Baseball and the professoriat have never been strangers, and never will be. When they have met, the net results have offered delight and instruction at once. Most of the time. They have also produced intriguing consequences among the professoriat, not the least of which involved one (A. Bartlett Giamatti, Yale scholar—of Dante—and president in due course) becoming baseball’s commissioner, albeit too ill-fated, too soon.
Vicente Padilla still doesn’t get it. He didn’t get it as a starter; he doesn’t get it as a reliever. The problem is that one of his teammates is probably going to get it. Maybe in the back, maybe upside the head, certainly on Padilla’s dime, sooner or later. It’s happened before, to other teammates on other teams. It’ll happen again. And if it isn’t because of his propensity to hit batters, it might be because of his big mouth.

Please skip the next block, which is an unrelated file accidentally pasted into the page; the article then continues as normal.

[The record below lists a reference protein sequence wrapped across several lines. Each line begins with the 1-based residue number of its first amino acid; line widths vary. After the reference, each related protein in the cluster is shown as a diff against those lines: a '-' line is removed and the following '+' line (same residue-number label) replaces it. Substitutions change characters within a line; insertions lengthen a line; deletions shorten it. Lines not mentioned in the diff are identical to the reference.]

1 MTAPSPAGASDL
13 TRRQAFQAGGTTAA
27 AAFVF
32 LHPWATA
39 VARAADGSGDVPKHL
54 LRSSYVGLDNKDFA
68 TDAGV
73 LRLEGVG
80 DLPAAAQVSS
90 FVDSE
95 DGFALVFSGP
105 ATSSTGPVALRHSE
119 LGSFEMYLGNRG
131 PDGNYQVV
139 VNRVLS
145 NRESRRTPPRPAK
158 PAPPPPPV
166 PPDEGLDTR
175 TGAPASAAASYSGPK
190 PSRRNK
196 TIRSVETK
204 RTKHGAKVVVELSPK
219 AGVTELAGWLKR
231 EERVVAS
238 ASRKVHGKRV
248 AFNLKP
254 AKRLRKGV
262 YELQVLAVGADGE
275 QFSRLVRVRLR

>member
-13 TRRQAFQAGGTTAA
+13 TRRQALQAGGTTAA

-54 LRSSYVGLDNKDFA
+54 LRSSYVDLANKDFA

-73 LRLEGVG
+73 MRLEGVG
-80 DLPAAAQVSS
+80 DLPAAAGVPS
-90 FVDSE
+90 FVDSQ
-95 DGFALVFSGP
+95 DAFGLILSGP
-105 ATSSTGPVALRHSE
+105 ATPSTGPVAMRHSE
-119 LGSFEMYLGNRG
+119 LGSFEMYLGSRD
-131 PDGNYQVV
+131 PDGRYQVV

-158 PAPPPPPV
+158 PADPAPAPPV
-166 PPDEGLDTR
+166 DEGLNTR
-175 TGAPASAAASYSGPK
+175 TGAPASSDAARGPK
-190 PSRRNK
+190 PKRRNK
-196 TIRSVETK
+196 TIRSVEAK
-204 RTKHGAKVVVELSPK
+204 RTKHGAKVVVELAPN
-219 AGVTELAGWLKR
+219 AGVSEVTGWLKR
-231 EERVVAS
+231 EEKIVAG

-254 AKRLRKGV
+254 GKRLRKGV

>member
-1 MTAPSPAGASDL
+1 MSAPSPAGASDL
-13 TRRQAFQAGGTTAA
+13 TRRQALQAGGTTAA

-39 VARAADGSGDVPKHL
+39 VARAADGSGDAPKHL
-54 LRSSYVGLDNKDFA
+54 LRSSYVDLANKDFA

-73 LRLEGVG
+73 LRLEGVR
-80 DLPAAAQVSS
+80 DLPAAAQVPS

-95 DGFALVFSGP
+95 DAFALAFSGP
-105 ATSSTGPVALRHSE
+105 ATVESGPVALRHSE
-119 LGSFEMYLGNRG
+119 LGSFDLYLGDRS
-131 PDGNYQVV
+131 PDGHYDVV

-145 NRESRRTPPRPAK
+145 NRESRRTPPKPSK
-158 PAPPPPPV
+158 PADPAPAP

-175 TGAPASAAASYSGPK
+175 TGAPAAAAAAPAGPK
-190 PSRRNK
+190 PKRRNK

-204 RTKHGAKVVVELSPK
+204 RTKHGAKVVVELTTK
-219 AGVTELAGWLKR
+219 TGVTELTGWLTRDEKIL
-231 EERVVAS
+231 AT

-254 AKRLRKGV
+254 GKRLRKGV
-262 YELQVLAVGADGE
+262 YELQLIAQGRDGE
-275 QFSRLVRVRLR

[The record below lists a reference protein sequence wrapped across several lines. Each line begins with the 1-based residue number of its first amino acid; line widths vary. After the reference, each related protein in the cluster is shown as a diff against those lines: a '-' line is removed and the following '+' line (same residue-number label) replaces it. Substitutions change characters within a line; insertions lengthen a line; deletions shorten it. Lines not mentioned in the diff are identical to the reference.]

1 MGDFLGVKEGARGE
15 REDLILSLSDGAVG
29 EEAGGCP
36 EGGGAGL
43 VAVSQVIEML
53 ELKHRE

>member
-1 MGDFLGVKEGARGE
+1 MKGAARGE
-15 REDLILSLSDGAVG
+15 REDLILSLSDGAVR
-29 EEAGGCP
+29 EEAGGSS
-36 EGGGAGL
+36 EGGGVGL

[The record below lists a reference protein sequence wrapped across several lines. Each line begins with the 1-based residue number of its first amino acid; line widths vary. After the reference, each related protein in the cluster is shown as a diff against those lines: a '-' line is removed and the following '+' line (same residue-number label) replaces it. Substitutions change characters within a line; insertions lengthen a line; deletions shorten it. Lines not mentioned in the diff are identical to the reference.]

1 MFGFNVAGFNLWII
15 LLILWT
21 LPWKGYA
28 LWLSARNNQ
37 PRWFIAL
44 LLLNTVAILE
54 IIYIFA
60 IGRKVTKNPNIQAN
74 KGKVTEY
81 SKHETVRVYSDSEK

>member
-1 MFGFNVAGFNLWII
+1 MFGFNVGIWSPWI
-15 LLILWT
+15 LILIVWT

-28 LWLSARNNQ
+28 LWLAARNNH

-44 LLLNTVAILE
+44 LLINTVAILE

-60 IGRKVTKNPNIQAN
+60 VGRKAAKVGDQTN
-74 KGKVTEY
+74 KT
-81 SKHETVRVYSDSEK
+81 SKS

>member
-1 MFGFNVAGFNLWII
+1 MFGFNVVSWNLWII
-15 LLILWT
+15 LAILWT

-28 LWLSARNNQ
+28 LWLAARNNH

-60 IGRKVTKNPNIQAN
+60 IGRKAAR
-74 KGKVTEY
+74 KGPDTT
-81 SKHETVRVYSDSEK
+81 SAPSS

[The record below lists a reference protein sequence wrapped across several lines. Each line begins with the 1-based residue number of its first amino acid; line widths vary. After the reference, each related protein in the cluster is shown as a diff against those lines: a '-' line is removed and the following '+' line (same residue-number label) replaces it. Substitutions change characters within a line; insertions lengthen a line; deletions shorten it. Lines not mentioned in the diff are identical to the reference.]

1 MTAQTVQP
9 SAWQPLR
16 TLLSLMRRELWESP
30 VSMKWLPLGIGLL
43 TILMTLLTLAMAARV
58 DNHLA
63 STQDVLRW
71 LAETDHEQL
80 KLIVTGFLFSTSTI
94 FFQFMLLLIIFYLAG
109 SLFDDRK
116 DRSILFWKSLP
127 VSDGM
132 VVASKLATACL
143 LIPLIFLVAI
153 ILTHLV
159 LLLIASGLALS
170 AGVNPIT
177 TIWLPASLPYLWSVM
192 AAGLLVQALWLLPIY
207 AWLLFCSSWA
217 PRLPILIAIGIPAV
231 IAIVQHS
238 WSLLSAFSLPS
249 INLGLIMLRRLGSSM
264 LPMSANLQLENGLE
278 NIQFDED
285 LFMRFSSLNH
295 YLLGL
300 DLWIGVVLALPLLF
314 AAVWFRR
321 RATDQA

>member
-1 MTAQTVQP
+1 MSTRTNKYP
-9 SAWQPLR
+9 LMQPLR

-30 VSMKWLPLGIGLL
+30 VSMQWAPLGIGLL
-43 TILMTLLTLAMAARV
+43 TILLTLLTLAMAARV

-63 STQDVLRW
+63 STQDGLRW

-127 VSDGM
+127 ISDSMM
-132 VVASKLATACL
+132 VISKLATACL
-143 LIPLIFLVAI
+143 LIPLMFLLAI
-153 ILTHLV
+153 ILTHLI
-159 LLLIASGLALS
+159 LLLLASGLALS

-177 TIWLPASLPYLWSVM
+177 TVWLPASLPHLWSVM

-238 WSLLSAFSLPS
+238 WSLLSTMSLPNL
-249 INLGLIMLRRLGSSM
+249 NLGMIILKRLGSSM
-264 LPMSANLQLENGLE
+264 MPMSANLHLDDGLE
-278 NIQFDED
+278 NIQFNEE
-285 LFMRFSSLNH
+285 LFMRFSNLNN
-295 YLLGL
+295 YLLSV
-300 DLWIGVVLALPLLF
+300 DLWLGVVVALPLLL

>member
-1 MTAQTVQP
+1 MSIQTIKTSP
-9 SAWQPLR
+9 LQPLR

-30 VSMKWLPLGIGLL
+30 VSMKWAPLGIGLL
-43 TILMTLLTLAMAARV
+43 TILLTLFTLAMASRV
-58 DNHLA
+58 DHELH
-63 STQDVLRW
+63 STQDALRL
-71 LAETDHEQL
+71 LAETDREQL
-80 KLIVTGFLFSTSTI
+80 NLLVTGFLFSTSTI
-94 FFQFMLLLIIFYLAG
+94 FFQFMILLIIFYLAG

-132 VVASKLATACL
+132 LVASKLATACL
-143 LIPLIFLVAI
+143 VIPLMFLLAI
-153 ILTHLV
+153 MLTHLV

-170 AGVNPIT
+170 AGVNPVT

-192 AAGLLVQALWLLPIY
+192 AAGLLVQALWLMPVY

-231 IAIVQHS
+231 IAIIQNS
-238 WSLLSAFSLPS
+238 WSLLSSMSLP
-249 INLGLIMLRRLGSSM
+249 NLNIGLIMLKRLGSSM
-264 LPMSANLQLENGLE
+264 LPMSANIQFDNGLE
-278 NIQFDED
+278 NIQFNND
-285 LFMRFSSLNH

The designated hitter rule keeps Padilla from standing in at the plate, but if he should have to cover first base on a play don’t be surprised if the next Yankee to face him decides to plow him under the pad.